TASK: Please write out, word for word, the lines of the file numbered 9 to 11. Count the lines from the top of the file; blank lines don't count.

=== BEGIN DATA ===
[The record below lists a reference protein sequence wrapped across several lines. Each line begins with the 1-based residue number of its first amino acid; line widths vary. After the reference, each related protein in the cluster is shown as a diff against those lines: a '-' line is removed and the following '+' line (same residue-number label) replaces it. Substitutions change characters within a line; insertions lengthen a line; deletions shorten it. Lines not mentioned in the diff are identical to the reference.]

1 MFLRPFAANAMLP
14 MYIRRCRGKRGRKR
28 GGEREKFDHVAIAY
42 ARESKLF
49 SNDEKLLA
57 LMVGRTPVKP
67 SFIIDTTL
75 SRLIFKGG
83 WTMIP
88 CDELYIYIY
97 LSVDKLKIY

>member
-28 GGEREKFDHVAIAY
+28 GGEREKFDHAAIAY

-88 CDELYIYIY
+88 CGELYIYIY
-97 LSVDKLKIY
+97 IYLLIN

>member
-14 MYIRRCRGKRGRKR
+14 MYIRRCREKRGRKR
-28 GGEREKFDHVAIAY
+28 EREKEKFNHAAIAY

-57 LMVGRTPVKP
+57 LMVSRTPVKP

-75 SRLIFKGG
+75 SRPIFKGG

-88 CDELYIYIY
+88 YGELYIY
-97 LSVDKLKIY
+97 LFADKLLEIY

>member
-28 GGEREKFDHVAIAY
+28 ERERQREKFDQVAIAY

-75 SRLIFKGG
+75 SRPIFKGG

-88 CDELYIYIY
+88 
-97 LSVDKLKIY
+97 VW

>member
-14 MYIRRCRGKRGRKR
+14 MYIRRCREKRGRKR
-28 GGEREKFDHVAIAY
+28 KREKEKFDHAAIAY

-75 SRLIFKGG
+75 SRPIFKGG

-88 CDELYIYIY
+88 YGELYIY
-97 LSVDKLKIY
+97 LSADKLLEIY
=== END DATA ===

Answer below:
75 SRLIFKGG
83 WTMIP
88 CDELYIYIY